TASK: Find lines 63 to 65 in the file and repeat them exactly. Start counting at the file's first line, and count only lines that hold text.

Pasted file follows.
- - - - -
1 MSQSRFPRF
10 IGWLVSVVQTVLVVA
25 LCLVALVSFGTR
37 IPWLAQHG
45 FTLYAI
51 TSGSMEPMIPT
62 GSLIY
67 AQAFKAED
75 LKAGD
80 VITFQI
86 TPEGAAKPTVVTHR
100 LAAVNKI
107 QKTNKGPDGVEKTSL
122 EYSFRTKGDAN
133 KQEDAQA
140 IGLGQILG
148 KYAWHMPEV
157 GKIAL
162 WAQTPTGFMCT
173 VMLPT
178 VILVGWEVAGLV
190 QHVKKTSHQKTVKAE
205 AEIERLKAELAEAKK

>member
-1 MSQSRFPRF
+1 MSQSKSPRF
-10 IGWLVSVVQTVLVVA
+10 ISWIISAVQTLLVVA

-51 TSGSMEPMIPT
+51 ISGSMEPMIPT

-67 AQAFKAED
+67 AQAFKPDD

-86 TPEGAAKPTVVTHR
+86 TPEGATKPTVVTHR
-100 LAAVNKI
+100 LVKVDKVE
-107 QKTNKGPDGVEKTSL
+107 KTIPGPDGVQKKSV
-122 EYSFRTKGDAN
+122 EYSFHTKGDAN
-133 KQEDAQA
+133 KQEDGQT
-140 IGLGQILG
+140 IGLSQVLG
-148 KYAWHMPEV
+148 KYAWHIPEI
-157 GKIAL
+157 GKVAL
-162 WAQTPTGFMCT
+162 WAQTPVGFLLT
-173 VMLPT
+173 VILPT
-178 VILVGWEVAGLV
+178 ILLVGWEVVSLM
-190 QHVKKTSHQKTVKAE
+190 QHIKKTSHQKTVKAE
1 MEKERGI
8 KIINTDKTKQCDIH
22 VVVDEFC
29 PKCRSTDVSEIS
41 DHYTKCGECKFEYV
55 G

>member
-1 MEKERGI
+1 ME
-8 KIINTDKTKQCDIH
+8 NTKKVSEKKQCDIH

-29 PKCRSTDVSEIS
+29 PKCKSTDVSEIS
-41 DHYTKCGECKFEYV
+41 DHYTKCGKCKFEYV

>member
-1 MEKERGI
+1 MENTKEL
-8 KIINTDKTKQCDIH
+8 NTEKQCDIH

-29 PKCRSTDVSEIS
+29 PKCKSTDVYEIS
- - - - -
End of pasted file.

>member
-1 MEKERGI
+1 ME